SDM Voice | Dr. Steven Urueta
We talk with Dr. Urueta about the challenges of technology in the classroom and how he was able to find a way forward at SDM.
Dr. Steven Urueta
Assistant Professor, Faculty of Foreign Language Studies, Mejiro University
Dr. Steven Urueta's research focuses on designing and implementing VR systems for educational use, including face-to-face and distance learning applications. Dr. Urueta holds a Ph.D. in Systems Engineering from the Graduate School of System Design and Management (SDM) at Keio University and is currently trying to implement a larger-scale VR system for virtual study abroad experiences.
Overcoming the Hurdle of High-Tech in the Classroom
My research focuses on making it easy for ordinary teachers to master new technologies for university instruction. I've always been interested in using the latest technologies in the classroom, but there have been plenty of roadblocks to their implementation. Many teaching staff do not have a technical background, which can impede the introduction of technologies like AR, VR, or AI. For example, many teachers have said that the pandemic has prevented their students from having an authentic study abroad experience in another country. But I think virtual study abroad programs are one way we can give them an alternative experience. Part of that would be using AR or VR content to see a country differently and hopefully increase student interest in studying abroad.
My thesis at SDM was on a new process called "dual frame system design," which separates the difficulties of implementing these technologies from more manageable tasks that the teacher can handle. Ideally, more complex tasks would be done by an educational technologist on staff at the institution, while classroom implementation could be done by an ordinary teacher without any prior knowledge. For this to succeed, you have to separate the functions and systems into subsystems. One of these subsystems was an instructional design module for the rapid deployment of these technologies in the classroom. I've even implemented this design in my own classrooms to considerable effect. I was worried because many students don't have access to AR/VR technology, but they all have smartphones. So, with a bit of tweaking for AR/VR compatible devices, you can have AR/VR experiences at a very low cost, which significantly lowers the barrier to entry.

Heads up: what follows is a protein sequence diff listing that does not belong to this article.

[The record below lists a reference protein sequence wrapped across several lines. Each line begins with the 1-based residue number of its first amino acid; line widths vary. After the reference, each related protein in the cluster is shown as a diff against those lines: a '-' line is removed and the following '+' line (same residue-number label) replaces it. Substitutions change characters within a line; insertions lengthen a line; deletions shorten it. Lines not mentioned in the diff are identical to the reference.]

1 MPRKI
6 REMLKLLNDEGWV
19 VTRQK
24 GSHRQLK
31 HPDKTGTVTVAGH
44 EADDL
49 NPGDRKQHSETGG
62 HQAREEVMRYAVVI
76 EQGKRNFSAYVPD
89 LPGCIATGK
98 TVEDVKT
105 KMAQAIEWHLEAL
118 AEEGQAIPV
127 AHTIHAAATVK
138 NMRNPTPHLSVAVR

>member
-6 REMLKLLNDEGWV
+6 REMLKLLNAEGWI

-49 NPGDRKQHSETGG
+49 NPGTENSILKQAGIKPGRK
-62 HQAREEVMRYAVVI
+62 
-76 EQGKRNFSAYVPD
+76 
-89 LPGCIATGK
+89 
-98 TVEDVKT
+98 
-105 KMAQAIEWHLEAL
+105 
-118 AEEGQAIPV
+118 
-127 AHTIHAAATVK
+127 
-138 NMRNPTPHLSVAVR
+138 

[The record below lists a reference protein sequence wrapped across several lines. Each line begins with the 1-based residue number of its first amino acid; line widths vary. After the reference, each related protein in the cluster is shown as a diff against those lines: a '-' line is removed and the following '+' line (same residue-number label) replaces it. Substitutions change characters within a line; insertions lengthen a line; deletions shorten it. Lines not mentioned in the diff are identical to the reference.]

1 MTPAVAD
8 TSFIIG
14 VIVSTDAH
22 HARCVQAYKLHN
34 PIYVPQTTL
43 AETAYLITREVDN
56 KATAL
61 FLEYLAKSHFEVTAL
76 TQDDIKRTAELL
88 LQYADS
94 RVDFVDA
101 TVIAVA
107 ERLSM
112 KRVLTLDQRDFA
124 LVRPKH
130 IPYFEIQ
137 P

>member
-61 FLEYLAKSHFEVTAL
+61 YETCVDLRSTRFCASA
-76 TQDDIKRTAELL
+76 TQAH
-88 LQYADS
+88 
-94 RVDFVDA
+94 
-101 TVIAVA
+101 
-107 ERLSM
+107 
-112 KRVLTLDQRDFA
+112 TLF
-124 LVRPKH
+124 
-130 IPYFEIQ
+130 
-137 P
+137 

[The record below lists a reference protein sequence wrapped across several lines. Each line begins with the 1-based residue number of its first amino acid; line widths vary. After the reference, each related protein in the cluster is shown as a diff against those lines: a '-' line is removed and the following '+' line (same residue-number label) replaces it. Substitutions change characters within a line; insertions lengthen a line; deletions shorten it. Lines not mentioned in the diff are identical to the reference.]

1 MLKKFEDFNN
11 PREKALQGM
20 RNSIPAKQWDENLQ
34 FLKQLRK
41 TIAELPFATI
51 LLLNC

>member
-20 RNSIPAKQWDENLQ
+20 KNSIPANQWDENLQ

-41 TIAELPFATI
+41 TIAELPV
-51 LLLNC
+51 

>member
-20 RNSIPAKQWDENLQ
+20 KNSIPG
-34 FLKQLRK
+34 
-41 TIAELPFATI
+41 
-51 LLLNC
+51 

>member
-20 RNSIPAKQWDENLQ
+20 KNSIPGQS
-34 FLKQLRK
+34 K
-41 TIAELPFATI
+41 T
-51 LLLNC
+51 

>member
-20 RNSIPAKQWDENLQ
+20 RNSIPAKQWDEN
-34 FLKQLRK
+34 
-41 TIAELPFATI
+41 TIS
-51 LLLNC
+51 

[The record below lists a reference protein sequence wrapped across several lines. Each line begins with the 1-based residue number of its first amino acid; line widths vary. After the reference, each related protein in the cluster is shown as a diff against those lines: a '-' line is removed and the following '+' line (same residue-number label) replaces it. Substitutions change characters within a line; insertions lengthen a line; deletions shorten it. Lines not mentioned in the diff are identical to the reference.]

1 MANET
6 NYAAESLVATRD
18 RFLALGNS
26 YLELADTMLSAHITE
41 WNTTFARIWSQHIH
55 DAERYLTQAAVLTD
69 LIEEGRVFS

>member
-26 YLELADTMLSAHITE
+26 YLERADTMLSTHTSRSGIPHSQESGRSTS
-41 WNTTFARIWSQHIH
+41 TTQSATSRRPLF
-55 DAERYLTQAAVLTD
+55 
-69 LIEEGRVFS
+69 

Finding a Path Forward at SDM
Since so many technologies are either in the basic research stages or are too narrowly focused, I wanted to find a way to integrate them into practical language instruction, which required a wider, bird's-eye view of the situation.That's when I found SDM. It fit perfectly with what I wanted to do. The introductory courses were especially beneficial for understanding how to use these frameworks. We did group work where we designed systems and made architectural diagrams, which helped me understand the process and techniques I could follow to build these systems. My research has focused on architectural diagrams and systems design processes based on agile practices, IEEE guidelines, and other iterative approaches, and now, all of my research and much of my teaching is based on systems design frameworks.
Professors from backgrounds outside of engineering, like Prof. Tomohiko Taniguchi and Prof. Naoko Taniguchi, as well as other doctoral candidates gave me plenty of insights into SDM's wide-ranging applications. I got to see how they published papers and learned from their experiences, for example. My advisor was the infinitely friendly and understanding Prof. Tetsuro Ogi, with whom I shared a somewhat similar background. We both worked at Mitsubishi Research Institute, a consultancy in Tokyo, and went to the same university for graduate school. We also shared an interest in VR and AR. There is an amount of uncertainty in the academic market for new interdisciplinary paths, so he gave me plenty of guidance and helped me put my research on the right track.